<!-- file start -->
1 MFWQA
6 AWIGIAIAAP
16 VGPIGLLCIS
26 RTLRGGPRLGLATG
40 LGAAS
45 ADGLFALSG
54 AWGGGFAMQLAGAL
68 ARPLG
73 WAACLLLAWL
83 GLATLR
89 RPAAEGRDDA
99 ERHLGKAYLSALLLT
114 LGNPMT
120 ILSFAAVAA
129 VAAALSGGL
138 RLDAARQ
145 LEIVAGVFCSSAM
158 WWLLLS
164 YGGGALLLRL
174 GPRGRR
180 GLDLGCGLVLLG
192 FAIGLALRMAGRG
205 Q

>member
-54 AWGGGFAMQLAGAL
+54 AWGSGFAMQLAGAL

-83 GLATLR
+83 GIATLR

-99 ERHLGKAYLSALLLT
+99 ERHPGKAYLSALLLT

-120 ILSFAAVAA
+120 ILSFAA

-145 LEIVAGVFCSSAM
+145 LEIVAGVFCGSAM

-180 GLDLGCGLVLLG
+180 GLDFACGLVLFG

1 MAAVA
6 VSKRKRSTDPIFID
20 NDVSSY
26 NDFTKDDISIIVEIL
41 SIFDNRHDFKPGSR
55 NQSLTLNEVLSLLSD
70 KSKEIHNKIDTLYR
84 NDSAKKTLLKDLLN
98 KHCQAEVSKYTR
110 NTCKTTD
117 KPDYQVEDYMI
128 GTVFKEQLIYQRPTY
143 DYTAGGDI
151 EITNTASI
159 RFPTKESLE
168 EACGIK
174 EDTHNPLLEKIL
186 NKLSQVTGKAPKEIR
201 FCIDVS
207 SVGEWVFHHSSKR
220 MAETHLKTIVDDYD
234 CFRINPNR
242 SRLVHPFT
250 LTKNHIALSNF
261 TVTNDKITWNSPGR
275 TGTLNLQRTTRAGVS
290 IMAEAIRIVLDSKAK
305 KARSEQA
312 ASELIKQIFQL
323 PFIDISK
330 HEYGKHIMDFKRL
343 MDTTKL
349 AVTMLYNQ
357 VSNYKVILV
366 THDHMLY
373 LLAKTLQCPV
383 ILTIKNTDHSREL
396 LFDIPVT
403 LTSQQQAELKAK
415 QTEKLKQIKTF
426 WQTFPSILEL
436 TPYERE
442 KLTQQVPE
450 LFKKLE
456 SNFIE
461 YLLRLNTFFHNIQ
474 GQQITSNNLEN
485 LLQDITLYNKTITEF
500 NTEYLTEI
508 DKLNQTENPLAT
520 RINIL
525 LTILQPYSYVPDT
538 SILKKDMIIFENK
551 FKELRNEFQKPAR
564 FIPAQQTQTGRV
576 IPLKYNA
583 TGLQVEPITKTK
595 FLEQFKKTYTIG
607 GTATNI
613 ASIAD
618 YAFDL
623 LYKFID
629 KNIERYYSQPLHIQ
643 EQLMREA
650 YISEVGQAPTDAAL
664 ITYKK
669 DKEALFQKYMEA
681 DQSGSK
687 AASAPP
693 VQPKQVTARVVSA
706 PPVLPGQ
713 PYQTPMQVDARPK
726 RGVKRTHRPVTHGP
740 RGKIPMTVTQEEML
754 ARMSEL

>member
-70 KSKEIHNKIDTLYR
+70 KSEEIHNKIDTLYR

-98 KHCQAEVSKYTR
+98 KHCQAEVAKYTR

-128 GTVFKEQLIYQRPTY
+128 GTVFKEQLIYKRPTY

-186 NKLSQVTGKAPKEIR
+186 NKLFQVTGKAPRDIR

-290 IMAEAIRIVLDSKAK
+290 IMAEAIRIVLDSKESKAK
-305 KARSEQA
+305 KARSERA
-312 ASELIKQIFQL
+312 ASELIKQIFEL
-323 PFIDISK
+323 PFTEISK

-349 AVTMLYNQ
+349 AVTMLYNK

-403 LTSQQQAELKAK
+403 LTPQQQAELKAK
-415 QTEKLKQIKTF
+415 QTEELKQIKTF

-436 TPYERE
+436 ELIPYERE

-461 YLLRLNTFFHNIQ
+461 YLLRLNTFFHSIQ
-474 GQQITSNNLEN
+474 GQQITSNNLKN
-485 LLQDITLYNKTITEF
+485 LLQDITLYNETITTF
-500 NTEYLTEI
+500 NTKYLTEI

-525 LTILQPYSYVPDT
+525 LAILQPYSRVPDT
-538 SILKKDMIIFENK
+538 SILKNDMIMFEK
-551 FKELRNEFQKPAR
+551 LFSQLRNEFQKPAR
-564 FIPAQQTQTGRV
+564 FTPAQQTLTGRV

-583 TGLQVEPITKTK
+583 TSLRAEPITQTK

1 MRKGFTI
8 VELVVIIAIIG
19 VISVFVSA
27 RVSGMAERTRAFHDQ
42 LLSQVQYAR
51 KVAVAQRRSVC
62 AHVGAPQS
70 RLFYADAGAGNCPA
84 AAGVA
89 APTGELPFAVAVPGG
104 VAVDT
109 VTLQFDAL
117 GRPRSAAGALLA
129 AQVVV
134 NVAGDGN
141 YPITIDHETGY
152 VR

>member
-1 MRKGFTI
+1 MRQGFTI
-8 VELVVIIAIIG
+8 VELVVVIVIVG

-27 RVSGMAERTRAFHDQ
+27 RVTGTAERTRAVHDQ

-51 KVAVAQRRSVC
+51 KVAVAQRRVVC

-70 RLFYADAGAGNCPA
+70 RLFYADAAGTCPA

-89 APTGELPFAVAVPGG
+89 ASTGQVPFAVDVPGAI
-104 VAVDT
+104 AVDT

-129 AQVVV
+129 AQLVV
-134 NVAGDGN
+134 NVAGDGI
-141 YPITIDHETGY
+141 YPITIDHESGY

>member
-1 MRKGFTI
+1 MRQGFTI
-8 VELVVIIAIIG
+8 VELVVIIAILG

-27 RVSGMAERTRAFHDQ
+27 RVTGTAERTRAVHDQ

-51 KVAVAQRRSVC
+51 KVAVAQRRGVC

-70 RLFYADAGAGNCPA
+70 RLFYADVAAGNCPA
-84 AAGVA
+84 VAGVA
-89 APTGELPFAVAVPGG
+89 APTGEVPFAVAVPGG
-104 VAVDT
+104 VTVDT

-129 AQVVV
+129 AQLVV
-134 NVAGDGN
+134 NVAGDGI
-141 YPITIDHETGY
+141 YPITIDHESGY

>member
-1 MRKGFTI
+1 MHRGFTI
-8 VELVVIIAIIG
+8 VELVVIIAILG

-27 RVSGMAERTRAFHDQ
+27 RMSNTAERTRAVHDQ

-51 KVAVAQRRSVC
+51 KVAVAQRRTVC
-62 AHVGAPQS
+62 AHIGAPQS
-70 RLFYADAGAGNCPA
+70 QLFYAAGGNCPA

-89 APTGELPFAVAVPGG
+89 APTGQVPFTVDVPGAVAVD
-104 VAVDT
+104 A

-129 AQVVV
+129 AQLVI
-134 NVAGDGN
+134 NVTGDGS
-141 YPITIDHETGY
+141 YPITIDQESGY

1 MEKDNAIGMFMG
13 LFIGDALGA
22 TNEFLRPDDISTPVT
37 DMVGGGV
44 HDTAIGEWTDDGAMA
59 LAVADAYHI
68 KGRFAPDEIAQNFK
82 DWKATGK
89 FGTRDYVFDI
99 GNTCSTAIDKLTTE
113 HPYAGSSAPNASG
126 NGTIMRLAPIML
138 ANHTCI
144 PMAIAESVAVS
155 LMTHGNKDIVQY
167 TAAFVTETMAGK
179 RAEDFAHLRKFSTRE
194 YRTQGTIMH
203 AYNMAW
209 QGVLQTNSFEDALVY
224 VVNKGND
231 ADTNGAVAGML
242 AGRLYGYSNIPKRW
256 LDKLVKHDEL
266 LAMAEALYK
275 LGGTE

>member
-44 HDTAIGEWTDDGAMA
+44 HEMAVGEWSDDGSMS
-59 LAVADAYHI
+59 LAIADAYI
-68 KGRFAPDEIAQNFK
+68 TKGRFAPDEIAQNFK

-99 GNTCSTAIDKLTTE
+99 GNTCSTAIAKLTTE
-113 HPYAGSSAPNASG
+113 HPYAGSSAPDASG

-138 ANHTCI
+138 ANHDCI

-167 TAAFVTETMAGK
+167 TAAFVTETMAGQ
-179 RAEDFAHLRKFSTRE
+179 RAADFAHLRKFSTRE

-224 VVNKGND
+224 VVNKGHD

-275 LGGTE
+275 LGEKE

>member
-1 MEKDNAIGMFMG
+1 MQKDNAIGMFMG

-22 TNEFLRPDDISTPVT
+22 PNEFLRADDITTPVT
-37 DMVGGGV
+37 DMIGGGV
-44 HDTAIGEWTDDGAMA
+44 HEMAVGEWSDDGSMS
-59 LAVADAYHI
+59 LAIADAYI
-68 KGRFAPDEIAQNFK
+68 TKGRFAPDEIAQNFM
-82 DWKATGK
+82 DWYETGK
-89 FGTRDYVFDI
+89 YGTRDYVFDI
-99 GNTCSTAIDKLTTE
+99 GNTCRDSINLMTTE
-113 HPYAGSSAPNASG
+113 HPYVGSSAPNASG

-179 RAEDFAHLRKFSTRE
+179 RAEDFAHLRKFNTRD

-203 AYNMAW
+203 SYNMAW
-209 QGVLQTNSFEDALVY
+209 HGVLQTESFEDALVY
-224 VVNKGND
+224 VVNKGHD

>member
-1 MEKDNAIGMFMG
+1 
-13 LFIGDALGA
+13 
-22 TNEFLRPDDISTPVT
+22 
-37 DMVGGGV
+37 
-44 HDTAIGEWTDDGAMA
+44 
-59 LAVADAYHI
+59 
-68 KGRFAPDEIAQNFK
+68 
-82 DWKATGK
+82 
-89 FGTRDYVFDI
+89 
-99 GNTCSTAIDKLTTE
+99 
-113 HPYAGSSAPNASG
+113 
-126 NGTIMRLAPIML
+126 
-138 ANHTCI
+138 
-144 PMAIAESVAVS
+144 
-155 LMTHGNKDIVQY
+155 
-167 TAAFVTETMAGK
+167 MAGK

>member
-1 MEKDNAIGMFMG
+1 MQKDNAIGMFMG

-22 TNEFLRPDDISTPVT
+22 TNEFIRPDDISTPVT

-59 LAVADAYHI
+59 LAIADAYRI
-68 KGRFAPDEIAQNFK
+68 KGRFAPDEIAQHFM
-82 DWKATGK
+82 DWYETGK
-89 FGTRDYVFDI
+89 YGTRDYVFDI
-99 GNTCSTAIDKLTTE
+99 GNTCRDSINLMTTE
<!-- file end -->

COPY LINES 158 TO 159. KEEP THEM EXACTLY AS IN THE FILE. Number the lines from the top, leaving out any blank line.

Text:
27 RVSGMAERTRAFHDQ
42 LLSQVQYAR